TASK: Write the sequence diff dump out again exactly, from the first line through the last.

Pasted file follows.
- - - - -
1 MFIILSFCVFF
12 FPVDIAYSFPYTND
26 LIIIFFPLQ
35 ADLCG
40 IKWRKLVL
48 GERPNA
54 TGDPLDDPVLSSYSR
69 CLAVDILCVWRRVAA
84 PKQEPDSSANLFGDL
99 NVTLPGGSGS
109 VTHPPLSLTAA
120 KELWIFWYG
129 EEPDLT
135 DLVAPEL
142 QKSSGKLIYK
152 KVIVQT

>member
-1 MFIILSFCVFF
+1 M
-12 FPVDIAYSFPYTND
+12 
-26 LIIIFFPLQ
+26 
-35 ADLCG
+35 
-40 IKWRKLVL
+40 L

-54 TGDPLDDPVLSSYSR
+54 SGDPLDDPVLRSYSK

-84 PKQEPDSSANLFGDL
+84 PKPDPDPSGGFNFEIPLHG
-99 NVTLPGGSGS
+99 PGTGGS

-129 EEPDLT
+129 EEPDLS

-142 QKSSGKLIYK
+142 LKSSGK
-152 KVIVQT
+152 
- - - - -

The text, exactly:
1 MFIILSFCVFF
12 FPVDIAYSFPYTND
26 LIIIFFPLQ
35 ADLCG
40 IKWRKLVL
48 GERPNA
54 TGDPLDDPVLSSYSR
69 CLAVDILCVWRRVAA
84 PKQEPDSSANLFGDL
99 NVTLPGGSGS
109 VTHPPLSLTAA
120 KELWIFWYG
129 EEPDLT
135 DLVAPEL
142 QKSSGKLIYK
152 KVIVQT

>member
-1 MFIILSFCVFF
+1 M
-12 FPVDIAYSFPYTND
+12 
-26 LIIIFFPLQ
+26 
-35 ADLCG
+35 
-40 IKWRKLVL
+40 L

-54 TGDPLDDPVLSSYSR
+54 SGDPLDDPVLRSYSK

-84 PKQEPDSSANLFGDL
+84 PKPDPDPSGGFNFEIPLHG
-99 NVTLPGGSGS
+99 PGTGGS

-129 EEPDLT
+129 EEPDLS

-142 QKSSGKLIYK
+142 LKSSGK
-152 KVIVQT
+152 